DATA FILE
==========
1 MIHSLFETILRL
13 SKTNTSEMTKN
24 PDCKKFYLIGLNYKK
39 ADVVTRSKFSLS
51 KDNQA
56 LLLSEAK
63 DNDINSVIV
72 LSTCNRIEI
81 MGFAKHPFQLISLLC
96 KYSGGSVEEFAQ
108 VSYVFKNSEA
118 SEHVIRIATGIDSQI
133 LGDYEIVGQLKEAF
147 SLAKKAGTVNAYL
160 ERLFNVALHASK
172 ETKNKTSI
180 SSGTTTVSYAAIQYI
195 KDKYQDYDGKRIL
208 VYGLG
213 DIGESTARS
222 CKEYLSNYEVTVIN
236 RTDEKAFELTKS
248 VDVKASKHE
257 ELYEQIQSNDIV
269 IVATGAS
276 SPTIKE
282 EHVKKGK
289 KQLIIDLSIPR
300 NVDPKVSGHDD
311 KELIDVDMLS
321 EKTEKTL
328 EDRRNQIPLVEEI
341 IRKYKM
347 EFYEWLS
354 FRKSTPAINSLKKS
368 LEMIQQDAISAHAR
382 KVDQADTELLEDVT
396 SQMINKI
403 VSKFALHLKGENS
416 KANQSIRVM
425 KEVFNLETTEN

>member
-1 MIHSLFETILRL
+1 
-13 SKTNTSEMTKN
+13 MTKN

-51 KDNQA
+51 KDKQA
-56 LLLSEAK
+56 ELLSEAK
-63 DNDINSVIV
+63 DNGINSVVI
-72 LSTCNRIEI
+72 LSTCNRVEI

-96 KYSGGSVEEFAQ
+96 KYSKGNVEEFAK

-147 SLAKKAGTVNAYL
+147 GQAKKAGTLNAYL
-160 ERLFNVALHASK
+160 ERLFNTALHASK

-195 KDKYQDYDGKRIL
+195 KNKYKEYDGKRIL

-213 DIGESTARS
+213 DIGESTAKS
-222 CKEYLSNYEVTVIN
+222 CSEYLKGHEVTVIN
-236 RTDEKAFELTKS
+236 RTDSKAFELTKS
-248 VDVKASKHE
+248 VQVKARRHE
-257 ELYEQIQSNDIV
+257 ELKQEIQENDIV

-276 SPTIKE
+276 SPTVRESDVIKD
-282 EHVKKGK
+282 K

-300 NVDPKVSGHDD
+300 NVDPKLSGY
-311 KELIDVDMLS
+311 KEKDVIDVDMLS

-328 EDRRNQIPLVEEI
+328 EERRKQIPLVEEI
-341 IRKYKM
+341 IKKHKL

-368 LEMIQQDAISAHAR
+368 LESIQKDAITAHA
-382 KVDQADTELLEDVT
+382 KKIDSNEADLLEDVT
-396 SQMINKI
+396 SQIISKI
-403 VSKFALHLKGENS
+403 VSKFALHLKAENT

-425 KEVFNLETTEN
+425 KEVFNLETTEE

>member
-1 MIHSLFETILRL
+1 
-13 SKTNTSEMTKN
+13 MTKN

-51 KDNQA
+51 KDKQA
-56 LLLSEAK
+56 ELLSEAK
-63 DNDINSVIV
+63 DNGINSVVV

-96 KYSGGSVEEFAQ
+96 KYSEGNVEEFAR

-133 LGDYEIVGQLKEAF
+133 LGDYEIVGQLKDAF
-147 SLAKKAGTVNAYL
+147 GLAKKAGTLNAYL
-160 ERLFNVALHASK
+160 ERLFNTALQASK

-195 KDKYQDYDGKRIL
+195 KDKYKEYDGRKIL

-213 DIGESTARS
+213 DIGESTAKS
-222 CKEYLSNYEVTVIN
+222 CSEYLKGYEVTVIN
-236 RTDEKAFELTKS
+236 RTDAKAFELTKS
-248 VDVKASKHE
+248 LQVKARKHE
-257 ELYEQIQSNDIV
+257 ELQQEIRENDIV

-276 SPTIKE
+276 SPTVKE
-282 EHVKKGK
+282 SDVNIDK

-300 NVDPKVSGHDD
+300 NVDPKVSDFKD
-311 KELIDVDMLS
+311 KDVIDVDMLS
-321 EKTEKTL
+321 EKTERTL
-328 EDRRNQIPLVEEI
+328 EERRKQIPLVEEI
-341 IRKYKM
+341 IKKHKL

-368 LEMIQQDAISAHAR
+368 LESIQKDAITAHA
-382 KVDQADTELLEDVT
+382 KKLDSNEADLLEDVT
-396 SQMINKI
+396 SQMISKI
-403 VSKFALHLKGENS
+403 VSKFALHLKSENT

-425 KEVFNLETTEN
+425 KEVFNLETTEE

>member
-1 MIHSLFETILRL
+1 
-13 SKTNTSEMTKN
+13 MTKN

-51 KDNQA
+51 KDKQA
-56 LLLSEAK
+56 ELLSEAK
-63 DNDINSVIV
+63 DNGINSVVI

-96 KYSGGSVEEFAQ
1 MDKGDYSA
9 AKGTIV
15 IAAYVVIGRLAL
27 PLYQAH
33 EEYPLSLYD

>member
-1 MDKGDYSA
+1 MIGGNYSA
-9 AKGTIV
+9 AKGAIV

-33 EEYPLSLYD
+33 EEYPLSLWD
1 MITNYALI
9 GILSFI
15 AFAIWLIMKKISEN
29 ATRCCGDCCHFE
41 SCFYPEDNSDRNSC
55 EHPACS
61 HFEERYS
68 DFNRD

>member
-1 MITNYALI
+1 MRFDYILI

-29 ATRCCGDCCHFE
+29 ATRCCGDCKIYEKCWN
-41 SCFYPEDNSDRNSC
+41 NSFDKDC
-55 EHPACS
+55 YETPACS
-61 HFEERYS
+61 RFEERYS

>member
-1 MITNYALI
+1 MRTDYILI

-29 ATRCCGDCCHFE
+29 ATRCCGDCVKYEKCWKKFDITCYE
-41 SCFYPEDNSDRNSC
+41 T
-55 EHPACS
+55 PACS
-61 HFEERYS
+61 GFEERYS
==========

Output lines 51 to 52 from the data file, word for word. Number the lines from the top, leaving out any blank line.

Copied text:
-63 DNDINSVIV
+63 DNGINSVVI